Escambia, Okaloosa and Bay Counties
More than just gathering data, we're capturing elements that make each community distinctive.
Pensacola’s Saenger Theatre is listed in the National Register of Historic Sites.
Quality of Life
- Cost of Living: By most measurements, Escambia, Okaloosa and Bay counties have lower costs of living than state and national averages.
- Small-Town Virtues: The higher incidence of natives in many communities’ populations helps foster a stronger sense of community. The cities are less congested, as reflected in travel times to work, which are more than 25% below state averages.
- Schools: Both the Bay and Okaloosa county school districts received “A” grades from the Florida Department of Education. Students in grades 4 through 10 in Okaloosa schools didn’t rank lower than third in the state in reading and math scores, based on the percentage showing proficiency. County students ranked first in both math and reading in grades 4, 5, 7, 8, 9 and 10. The Okaloosa district also pioneered the CHOICE program that provides high-skills job training to high school students, enabling them to earn certification for certain in-demand technical jobs as they complete high school. The program has become a model statewide.
- Young Leadership: Pensacola, in particular, has young businesspeople in its leadership ranks. Pensacola Young Professionals is a 500-member group that’s actively involved in civic life.
- Politics: Consensus remains a big challenge in Pensacola and throughout northwest Florida. There’s a stark ideological divide between the rural, northern parts of the counties and the developed southern areas, including the beaches. But rural politics too often dominates local commissions.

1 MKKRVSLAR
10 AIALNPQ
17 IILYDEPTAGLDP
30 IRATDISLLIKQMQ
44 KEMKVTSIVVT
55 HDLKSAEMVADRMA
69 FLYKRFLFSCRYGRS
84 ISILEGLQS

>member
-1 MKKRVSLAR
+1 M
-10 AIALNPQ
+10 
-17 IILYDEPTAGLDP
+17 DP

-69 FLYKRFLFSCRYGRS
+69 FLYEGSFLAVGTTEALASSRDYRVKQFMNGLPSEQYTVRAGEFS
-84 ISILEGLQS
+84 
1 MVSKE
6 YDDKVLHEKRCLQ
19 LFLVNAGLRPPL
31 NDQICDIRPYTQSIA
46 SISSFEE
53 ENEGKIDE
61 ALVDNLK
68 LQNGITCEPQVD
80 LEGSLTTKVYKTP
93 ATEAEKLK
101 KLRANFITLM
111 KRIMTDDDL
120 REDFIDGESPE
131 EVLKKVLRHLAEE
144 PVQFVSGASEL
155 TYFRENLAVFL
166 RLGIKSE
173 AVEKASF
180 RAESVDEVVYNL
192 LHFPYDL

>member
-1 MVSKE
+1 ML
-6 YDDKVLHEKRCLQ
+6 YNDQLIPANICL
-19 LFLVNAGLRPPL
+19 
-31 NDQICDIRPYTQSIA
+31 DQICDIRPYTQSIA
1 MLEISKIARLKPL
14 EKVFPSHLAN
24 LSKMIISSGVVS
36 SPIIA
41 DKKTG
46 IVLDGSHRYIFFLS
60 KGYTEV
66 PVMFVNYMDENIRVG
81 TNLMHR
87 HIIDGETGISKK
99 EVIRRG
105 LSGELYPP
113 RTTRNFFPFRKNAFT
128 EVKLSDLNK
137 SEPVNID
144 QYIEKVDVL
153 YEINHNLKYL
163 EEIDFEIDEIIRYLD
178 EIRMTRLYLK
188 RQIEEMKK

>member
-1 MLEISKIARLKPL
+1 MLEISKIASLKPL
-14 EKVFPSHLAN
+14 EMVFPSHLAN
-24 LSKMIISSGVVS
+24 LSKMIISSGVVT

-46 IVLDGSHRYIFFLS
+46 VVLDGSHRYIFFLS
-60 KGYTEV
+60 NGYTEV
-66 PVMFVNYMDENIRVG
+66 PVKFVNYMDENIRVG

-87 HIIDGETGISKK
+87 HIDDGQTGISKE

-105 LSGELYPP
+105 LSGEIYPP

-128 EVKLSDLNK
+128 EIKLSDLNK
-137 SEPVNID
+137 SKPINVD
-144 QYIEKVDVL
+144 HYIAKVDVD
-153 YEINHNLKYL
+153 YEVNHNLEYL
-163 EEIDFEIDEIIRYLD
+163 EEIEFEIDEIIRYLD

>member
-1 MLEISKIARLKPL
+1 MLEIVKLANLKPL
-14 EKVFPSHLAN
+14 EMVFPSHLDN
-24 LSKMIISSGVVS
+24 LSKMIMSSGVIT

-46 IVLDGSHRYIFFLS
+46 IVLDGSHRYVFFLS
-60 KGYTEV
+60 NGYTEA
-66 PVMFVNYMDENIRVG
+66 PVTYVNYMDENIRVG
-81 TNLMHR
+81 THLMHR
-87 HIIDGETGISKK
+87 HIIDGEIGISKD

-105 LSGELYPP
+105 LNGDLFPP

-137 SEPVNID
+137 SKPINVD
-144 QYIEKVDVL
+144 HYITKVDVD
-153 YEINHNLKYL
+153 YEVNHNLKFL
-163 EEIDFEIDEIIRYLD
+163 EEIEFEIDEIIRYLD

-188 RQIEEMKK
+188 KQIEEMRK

- Downtown: Pensacola’s downtown, which has the largest concentration of independent retail in the region, is struggling to maintain quality retail in this economy, especially amid competition from nearby Destin and Baldwin County in Alabama.
- Redevelopment: Downtown Pensacola also suffers as a result of city parochialism that may soften after a spate of progressive candidates won seats on the City Council last November. For example, the City Council refused to consider expanding the boundaries of the Downtown Improvement Board to include more of the west side. The area, largely African-American, will be crucial to downtown redevelopment as the city finally gets rid of the downtown sewage treatment plant and replaces it with a 40-acre maritime park.
- Crime: Among Escambia, Okaloosa and Bay counties, the only county where “crime risk indexes” are consistently above average for Florida is Escambia. Both Pensacola and some smaller communities like Molino and Century have risk profiles much higher than state averages in most categories. In other parts of the region, however, crime risk indices are lower. Okaloosa County ranks 52 out of 67 counties in violent crimes, with 369.9 per 100,000 residents, compared with a statewide rate of 705.5 per 100,000.
- Transportation: Air travel to and from the region is still difficult and expensive — a fact that could change as the new international airport takes shape.
- Defense-heavy: The military’s presence is so dominant that it could hinder the emergence of a more well-rounded economy.